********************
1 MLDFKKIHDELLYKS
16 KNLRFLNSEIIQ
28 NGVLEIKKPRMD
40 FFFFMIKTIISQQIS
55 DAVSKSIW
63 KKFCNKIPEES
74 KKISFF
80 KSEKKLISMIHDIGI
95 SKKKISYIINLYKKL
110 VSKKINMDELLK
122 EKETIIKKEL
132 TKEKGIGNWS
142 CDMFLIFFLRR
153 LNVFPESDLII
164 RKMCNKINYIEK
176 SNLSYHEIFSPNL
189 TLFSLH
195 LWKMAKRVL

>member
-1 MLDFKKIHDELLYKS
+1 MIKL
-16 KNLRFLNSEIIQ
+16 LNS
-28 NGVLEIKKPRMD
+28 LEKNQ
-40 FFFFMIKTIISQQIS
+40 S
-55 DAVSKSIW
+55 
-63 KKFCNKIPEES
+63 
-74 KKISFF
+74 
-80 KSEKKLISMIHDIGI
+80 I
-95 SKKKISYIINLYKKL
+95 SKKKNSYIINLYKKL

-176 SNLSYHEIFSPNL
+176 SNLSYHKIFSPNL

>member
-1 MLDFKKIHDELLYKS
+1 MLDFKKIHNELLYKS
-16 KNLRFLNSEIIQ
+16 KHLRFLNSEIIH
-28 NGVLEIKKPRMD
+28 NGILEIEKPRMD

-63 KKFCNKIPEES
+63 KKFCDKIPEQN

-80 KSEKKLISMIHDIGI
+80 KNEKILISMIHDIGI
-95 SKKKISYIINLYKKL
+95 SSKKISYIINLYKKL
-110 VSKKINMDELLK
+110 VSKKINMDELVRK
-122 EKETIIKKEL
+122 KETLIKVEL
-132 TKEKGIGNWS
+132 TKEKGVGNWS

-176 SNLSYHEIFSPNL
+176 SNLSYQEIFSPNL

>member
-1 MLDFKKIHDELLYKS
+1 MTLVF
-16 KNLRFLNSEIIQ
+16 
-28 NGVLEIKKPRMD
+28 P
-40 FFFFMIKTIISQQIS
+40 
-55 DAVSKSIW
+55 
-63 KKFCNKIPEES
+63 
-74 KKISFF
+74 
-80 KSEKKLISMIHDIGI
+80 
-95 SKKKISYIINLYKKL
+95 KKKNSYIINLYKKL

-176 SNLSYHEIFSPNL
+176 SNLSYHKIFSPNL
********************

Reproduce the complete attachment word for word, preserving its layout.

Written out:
1 MLDFKKIHDELLYKS
16 KNLRFLNSEIIQ
28 NGVLEIKKPRMD
40 FFFFMIKTIISQQIS
55 DAVSKSIW
63 KKFCNKIPEES
74 KKISFF
80 KSEKKLISMIHDIGI
95 SKKKISYIINLYKKL
110 VSKKINMDELLK
122 EKETIIKKEL
132 TKEKGIGNWS
142 CDMFLIFFLRR
153 LNVFPESDLII
164 RKMCNKINYIEK
176 SNLSYHEIFSPNL
189 TLFSLH
195 LWKMAKRVL

>member
-1 MLDFKKIHDELLYKS
+1 MIKL
-16 KNLRFLNSEIIQ
+16 LNS
-28 NGVLEIKKPRMD
+28 LEKNQ
-40 FFFFMIKTIISQQIS
+40 S
-55 DAVSKSIW
+55 
-63 KKFCNKIPEES
+63 
-74 KKISFF
+74 
-80 KSEKKLISMIHDIGI
+80 I
-95 SKKKISYIINLYKKL
+95 SKKKNSYIINLYKKL

-176 SNLSYHEIFSPNL
+176 SNLSYHKIFSPNL

>member
-1 MLDFKKIHDELLYKS
+1 MLDFKKIHNELLYKS
-16 KNLRFLNSEIIQ
+16 KHLRFLNSEIIH
-28 NGVLEIKKPRMD
+28 NGILEIEKPRMD

-63 KKFCNKIPEES
+63 KKFCDKIPEQN

-80 KSEKKLISMIHDIGI
+80 KNEKILISMIHDIGI
-95 SKKKISYIINLYKKL
+95 SSKKISYIINLYKKL
-110 VSKKINMDELLK
+110 VSKKINMDELVRK
-122 EKETIIKKEL
+122 KETLIKVEL
-132 TKEKGIGNWS
+132 TKEKGVGNWS

-176 SNLSYHEIFSPNL
+176 SNLSYQEIFSPNL

>member
-1 MLDFKKIHDELLYKS
+1 MTLVF
-16 KNLRFLNSEIIQ
+16 
-28 NGVLEIKKPRMD
+28 P
-40 FFFFMIKTIISQQIS
+40 
-55 DAVSKSIW
+55 
-63 KKFCNKIPEES
+63 
-74 KKISFF
+74 
-80 KSEKKLISMIHDIGI
+80 
-95 SKKKISYIINLYKKL
+95 KKKNSYIINLYKKL

-176 SNLSYHEIFSPNL
+176 SNLSYHKIFSPNL